One such is a collection of letters written by WW1 conscientious objectors to James Douglas Maynard in Birmingham, due to be thrown out by the auctioneers responsible for clearing his house after his death in the 1950s. Fortunately, they were spotted in time by someone at the sale. They are now in the Imperial War Museum, and were the subject of a BBC Radio WM interview a few months ago.

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Guest exuser1

Hello,

Incredible story, I wonder how many other treasures have met a similar fate, don't like to even consider it really.

khaki

Had a couple of instances such as that,whole group of letters from a young officer name of Lavers got MC at 18 then KIA ,letters and paperwork were with a bundle of 1970s knitting patternshad to buy the patterns to aquire the letters!

The Bulman MC letters and albums were a exception the Hurricane log books have never been found and its belived they were lost in the 1960s. I had a instance with a antique furniture dealer in Kent,they had cleared a home taken the furniture and the rest was to go to the dump the driver passed on to me all the paperwork ,photograph albums ,documents and WW2 medals of a Glider pilot major saw action at Arnhem and Rhine crossings then killed on one of the Comet airliner crashes, i traced the collection back to the dealer and asked if he had any other items from the home, i was hoping for the logbooks "Oh no we through that cxxp out" he said ,i walked out of his showroom full of massed produced cheap furniture and wonderd as to if these muppets know their game?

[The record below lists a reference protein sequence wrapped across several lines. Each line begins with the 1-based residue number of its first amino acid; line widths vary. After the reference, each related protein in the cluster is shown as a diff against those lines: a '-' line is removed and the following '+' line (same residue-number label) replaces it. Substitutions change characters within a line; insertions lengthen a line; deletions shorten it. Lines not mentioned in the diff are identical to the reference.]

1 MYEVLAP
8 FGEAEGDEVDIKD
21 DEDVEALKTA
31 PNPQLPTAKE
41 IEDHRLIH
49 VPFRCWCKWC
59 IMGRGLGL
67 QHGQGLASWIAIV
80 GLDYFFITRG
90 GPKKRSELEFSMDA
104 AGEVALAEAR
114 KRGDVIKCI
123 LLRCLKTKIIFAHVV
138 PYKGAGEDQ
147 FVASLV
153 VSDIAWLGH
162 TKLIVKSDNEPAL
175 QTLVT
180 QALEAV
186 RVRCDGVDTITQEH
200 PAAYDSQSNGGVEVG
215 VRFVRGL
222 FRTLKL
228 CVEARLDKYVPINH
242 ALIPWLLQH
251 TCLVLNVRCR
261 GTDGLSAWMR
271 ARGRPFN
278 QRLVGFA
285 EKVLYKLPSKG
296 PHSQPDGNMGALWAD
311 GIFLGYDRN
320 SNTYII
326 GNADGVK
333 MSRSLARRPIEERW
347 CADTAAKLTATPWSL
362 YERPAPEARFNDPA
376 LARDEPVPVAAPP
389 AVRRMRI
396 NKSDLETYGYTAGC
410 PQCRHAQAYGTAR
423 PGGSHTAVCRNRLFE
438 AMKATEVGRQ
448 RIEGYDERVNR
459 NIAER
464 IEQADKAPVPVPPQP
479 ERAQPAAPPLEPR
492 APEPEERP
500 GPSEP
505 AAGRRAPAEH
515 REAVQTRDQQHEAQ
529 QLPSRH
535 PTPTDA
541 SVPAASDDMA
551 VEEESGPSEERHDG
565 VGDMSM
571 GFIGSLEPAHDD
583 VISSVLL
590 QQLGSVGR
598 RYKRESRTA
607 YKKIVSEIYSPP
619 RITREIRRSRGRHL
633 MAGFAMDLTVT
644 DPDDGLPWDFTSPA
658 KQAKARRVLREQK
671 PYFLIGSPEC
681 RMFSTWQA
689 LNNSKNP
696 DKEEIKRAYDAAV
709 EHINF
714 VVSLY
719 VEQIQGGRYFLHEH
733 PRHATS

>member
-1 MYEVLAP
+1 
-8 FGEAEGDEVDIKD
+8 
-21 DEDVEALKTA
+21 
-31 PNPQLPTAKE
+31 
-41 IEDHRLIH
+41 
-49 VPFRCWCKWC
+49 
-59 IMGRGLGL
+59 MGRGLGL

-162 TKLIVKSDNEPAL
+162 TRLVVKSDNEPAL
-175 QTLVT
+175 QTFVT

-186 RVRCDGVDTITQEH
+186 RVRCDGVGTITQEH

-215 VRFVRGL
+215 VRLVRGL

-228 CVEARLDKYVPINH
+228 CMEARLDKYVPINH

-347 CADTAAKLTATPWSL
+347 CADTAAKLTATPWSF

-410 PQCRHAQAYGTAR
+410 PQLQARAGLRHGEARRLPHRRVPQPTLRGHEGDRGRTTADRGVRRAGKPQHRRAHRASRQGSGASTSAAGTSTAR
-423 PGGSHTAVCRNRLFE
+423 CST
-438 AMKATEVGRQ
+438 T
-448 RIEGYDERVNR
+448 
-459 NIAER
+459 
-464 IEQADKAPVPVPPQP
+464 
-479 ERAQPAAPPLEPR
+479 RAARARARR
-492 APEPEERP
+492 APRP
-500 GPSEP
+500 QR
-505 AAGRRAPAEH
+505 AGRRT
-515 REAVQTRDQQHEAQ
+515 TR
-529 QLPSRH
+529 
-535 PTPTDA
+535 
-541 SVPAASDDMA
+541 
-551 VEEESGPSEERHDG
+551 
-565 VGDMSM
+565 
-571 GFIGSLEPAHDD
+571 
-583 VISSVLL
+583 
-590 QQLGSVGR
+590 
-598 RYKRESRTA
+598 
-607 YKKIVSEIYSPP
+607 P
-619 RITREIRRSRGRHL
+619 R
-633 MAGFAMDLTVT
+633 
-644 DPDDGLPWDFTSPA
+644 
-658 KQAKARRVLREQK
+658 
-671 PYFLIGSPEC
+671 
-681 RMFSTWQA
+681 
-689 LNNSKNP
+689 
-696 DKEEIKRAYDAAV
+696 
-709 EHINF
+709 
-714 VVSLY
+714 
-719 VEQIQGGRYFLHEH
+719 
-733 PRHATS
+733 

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There used to be a craze for collecting ephemera, but it was very short-lived.

Ron

Just one day in May - how time flies

Incidentally it is amazing how ephemera can turn up, clearing my late aunt's flat some years ago I was looking through her books and found, used to mark a recipe in one, a 1945 USAAF requisition slip allotting her a hotel room in Brussels (she was with SHAEF) I've also found scraps of stuff in the pages of WW1 vintage books bought in the 2nd hand shops in Hay on Wye (but nothing earlier than 1921 and nothing military but one can always hope)